This summer, Britomart is filled with images of beautiful Māori and Pacific woven taonga that are held by Tāmaki Paenga Hira Auckland Museum. Through the museum's innovative fibre and textile research centre Te Aho Mutunga Kore, which opened earlier this year, communities in Aotearoa and the Pacific are enabled to spend time with cultural pieces from the museum's substantial collection, learning and sharing histories that the museum hopes will help keep weaving skills, knowledge and culture alive into the future. We spoke to Kahutoi Te Kanawa, the Pou Arahi Curator Māori at the Museum and co-director of the centre alongside Fuli Pereira (Curator Pacific) and Chantal Knowles (Head of Human Histories) about Te Aho Mutunga Kore's work.
MELINDA WILLIAMS Kahutoi, could we start by having you introduce yourself and your role at Te Aho Mutunga Kore?
KAHUTOI TE KANAWA Yes. Kia ora, my name is Kahutoi Te Kanawa. I'm the Pou Arahi Curator Māori and one of the three co-directors for Te Aho Mutunga Kore. I come from a weaving background. That legacy has continued on for a very long time. My mum is Dr Diggeress Te Kanawa. My grandmother's named Rangimārie Hetet. Back in 2017 to 2019, my sister Rangi and I were asked to be part of the Te Awa group to come in and look at the fibre textiles and to review them, to have a look at them, to add more of the story, the purakau, to that collection. That meant looking at all the whāriki, all the kete whakairo, the tāniko, all the kākahu that were in storage and a lot of other contemporary works as well.
When the job for Associate Curator Māori was advertised in the beginning of 2020, I applied as an associate curator to Chanel Clarke, who was here. I got the job and within 12 months, Chanel Clarke moved on, and I continued on with my job. I remember, in my interview, one of the questions asked was, "What do you think this museum is missing?" And I just said, "The woman's voice." The woman's voice because the textiles were never, ever really talked about in-depth. As an example, in the Te Māori exhibition [a landmark exhibition that toured the United States in 1984-86], there was no weaving in it. That was a classic example of how the woman's work wasn't considered in the same genre as the carvings.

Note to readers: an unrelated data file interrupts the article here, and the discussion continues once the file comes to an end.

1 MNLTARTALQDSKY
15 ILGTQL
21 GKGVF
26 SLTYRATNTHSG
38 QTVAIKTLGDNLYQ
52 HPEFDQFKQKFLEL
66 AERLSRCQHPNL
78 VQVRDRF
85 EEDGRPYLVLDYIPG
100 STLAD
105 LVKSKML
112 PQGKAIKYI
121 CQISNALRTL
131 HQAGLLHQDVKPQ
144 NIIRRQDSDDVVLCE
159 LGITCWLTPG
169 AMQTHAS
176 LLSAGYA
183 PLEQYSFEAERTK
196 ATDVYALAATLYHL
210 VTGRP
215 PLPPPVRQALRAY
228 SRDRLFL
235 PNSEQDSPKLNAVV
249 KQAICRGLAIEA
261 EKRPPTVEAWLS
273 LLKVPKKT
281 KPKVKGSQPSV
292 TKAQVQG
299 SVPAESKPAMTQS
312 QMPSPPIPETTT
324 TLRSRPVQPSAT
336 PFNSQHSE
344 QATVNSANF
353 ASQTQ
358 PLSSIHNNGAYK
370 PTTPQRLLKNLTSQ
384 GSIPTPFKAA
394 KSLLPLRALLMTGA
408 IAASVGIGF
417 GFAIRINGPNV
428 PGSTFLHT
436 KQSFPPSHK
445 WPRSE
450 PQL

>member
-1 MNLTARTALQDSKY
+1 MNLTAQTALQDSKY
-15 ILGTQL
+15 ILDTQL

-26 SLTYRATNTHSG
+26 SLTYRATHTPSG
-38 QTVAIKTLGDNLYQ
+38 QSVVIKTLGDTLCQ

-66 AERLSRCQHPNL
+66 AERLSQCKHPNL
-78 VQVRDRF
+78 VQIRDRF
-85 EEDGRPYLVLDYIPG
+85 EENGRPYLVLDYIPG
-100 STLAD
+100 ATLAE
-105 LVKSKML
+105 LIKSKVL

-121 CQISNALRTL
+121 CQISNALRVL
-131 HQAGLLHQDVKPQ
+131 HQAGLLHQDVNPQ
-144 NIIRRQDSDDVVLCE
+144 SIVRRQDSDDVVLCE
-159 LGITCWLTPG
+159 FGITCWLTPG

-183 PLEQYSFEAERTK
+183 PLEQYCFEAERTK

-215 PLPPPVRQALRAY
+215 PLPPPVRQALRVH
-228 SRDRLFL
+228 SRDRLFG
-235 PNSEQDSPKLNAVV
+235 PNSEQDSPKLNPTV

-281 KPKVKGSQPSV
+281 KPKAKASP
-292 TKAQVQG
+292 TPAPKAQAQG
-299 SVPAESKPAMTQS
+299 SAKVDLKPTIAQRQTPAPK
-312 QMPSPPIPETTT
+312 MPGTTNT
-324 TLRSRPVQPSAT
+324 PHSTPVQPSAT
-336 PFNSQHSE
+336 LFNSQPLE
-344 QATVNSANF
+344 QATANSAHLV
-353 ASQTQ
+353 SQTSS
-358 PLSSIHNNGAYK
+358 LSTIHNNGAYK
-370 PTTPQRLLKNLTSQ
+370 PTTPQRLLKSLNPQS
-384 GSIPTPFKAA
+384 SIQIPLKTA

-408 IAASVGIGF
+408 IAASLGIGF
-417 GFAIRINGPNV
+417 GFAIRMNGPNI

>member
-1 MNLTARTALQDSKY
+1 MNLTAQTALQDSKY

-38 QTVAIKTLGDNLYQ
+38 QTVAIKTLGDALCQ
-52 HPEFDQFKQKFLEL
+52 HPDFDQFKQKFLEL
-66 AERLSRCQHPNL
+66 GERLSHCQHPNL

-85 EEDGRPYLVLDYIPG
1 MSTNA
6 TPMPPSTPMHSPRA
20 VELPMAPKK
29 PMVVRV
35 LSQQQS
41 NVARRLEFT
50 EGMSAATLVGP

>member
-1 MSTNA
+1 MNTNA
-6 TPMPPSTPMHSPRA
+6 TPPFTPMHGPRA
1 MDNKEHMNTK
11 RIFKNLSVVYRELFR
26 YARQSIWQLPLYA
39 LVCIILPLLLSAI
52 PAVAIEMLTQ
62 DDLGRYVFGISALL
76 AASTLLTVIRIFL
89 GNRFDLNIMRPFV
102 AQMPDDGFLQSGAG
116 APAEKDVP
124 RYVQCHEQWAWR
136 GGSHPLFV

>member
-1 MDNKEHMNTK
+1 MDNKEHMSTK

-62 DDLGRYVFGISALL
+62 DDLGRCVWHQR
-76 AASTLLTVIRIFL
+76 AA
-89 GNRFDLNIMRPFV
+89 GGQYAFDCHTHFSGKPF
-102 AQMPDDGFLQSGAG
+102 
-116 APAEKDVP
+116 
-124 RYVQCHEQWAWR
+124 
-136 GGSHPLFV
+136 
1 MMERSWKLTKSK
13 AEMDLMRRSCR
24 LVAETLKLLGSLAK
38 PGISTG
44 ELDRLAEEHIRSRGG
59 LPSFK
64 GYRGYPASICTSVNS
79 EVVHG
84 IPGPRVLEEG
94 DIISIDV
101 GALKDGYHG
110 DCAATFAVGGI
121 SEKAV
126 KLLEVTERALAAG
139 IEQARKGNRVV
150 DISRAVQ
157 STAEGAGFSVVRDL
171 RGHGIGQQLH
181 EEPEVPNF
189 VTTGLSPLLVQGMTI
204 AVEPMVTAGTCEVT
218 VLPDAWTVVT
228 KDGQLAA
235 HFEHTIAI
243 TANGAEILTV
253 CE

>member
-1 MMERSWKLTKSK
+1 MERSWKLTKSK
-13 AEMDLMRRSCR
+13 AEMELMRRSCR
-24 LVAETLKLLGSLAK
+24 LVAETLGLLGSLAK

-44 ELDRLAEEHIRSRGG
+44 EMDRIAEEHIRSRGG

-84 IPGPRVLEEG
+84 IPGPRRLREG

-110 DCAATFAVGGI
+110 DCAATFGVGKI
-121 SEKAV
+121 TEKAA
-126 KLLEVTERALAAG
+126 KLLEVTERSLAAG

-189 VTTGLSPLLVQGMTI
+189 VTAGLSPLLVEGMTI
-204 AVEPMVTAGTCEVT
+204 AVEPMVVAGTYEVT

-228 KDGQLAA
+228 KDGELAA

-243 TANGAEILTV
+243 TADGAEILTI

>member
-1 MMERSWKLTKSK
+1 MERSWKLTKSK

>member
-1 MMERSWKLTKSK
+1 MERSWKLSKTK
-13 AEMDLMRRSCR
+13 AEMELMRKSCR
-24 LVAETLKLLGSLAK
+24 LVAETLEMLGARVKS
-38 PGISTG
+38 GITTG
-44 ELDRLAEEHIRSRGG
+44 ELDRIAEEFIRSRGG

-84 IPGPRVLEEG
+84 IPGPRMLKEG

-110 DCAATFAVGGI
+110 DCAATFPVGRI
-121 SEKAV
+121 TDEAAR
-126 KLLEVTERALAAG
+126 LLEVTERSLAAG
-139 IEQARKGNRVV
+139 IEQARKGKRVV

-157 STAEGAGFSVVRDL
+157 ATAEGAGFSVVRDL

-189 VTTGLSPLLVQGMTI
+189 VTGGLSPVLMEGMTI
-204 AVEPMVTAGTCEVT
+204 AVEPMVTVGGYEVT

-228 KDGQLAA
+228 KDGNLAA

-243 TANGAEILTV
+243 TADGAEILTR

Don't get me wrong, I think the carvings are absolutely brilliant. The intellect, the art and skills of deep knowledge, entrenched in such exquisite examples of our tupuna’s toi whakairo. But so too with raranga, whatu and tukutuku. Therefore, one of the reasons for calling this Fibre and Textiles Research Centre Te Aho Mutunga Kore, is that it literally means the eternal thread. Mutunga Kore, the everlasting thread, the eternal thread that will never cease. Because there's much to learn about the artifacts from the weaving textiles we hold onto. It's about purakau, those stories of our revered kairaranga, skills and technical application of Pacific and Māori artistic excellence and stories that relate to the artifacts for the uri or descendants to see, feel, touch.
MELINDA How large is the collection of fibre and textile pieces here within the museum?
KAHU Well, we've got over 400 cloaks. As a start. I wouldn't know how many kete, kete whakairo. And that's not including the Pacific Collections.
MELINDA So it's quite an enormous resource.
KAHU Oh, absolutely it is. And what better place to start Te Aho Mutunga Kore as a research centre for fibre and textiles for Māori and Pacific indigenous people's work, namely the women's work. I see this as the catalyst for many other institutions, regional or even our national museum, to consider having a centre such as this.
MELINDA How do you work with these pieces and the communities they've originally come from or that they relate to?
KAHU It's about the engagement with the communities. Once you get to know the community, then we can bring some of the pieces up into Te Aho Mutunga Kore’s viewing room for them to have a close look. People can see some pieces that are already on display, but that's not even 1% of what we hold in the basement. We want the communities to have access to these collections and not be limited to a certain time for viewing them. So we organise that in accordance to their availability and what we can do for them. It's important for them to get up close, up front, like I said before, touch, feel. What that does, is it conjures up stories and memories, especially from a lot of the elders when they come in and see this. That is the richness of what comes out through viewing these taonga.